The Online Mechanic » 2007 » February

Automotive help for amateurs
Feb
23

Question:
I have a 1996 Toyota Camry V6 with 210,000 miles. I recently changed the timing belt, drive belts, water pump, transmission filter and fluids, and tuneup with new plugs and air filter.

I had no problem before the maintenance. A week later a check engine light came on and stayed on. I took it back to the mechanic who did the tuneup. He put it on the scanner.

From 0-1200 rpm no problems and above 1800 rpm there are no problems. Between 1200 and 1800 rpm it shows a problem with 1-3-5 cylinders.

My mechanic put another new set of plugs and now a new set of spark plug wires.

The engine doesn’t seem to be running rough, but the check engine light won’t go off. Any thoughts?

Answer:
Wayne: All I did was tell my son timing belt changed and check engine light on for 1-3-5 cylinders and he said the timing belt is off one tooth on the right bank. Take it back to your mechanic and get him to reset the timing belt. The check engine light won’t go off until you do and you are loosing some performance in the mean time. Good luck.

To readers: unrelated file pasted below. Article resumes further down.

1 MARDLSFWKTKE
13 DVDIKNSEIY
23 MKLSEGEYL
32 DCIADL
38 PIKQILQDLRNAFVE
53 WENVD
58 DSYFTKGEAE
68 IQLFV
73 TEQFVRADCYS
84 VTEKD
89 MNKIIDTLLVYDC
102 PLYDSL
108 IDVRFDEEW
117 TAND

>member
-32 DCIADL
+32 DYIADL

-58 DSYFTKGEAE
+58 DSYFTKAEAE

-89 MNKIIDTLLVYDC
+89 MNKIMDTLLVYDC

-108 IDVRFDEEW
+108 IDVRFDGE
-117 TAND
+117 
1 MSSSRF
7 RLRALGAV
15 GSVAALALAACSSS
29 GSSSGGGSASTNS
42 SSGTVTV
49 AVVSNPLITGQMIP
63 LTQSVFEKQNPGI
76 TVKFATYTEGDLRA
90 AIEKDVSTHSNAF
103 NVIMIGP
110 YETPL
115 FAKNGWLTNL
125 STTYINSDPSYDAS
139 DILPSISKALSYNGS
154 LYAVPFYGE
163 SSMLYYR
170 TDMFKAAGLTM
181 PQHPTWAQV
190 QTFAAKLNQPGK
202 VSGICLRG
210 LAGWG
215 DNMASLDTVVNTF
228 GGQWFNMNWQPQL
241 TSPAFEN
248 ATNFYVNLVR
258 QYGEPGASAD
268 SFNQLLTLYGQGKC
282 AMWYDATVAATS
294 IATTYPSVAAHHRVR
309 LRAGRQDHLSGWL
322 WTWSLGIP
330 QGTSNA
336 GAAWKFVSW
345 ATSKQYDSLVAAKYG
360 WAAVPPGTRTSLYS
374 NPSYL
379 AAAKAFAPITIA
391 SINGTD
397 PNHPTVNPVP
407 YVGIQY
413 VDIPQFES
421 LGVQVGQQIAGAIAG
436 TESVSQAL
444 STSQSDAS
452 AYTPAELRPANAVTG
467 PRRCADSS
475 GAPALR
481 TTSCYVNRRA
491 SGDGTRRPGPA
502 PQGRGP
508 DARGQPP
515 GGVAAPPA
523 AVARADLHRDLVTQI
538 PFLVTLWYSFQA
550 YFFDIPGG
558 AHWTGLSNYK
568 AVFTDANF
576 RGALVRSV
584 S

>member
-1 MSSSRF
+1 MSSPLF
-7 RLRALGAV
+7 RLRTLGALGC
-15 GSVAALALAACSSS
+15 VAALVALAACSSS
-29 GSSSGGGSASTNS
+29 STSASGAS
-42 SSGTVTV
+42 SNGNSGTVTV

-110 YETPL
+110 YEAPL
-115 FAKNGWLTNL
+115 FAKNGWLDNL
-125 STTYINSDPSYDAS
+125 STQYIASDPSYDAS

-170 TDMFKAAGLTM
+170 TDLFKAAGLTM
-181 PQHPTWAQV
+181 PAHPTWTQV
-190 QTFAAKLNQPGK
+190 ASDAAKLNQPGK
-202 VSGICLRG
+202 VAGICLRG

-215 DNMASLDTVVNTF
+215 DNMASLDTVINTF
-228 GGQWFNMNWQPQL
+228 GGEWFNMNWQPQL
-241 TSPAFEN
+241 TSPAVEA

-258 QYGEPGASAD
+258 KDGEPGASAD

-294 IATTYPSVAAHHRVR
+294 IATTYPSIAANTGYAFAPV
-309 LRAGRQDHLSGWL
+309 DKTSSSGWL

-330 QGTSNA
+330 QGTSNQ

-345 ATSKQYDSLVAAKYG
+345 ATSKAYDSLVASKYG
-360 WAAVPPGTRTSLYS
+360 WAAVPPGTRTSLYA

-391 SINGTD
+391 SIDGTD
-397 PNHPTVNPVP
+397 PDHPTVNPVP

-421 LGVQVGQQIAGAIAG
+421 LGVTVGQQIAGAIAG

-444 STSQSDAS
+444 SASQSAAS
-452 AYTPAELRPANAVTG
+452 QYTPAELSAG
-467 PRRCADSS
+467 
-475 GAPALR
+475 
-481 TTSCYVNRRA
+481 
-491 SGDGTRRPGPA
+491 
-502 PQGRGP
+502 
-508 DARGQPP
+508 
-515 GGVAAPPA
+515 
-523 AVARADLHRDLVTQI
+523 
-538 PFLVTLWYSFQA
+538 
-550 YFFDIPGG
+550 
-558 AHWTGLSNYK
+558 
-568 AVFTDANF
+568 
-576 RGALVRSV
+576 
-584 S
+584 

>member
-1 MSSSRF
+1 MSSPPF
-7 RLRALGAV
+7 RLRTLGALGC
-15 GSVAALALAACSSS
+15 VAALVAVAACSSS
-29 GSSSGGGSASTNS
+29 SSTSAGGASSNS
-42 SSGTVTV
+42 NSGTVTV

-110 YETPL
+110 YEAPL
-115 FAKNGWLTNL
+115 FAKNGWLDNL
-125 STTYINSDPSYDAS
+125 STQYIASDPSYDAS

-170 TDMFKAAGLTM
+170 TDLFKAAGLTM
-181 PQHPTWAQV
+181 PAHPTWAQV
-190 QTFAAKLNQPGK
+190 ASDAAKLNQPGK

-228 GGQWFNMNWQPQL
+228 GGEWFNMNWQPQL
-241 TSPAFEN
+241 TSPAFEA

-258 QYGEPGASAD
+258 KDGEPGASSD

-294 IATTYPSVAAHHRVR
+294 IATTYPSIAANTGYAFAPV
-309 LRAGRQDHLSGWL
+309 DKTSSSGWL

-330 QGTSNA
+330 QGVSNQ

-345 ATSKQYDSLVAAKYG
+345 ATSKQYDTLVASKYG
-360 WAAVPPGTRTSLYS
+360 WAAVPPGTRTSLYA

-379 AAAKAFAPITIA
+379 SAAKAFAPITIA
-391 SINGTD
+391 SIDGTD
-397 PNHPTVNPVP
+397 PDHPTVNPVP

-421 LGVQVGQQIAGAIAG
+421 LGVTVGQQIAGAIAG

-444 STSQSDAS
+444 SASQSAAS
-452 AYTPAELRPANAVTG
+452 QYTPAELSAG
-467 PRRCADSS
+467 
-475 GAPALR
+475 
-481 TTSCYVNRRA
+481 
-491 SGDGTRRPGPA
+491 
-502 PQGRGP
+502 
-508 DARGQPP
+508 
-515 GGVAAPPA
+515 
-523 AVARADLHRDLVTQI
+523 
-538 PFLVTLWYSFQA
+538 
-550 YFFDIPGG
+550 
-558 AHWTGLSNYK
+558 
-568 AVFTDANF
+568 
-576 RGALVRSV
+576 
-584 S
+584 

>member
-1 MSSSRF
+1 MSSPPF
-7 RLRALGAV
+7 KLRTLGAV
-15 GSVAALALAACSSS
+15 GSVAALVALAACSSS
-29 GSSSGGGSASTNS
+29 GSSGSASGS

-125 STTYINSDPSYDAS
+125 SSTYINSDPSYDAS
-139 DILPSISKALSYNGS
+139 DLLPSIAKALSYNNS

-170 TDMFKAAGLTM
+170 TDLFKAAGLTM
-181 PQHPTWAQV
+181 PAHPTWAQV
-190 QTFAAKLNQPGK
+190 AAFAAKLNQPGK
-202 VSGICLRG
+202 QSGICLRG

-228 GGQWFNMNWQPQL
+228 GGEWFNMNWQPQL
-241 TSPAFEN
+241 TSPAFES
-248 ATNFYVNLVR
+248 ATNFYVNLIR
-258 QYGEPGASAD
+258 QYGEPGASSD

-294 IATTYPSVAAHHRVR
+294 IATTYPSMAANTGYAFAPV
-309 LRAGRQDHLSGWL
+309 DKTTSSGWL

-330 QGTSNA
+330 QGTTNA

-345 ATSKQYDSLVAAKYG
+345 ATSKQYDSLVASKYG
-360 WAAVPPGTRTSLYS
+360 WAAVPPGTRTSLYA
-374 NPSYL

Feb
06

If you are having trouble with your tires wearing uneven then you either have worn suspension or steering parts or the front end or rear end is out of align. An easy way to detect this is to look at your tires. If the tread on the tires looks scrubbed or feathered  or just plain showing less tread on the inside or outside of your tires then you need work. The amount of work dollar wise can be vary greatly.I suggest taking it to a shop that can do any work required and also do the alignment. An unfortunate part of the auto repair industry is that too many people know too little about cars and a lot of auto mechanics use that to their advantage. I have heard the most outragious explanations for a car needing repairs. The only way around this is to find an honost shop or ask someone who knows something about cars. This web sight can help with knowing about cars.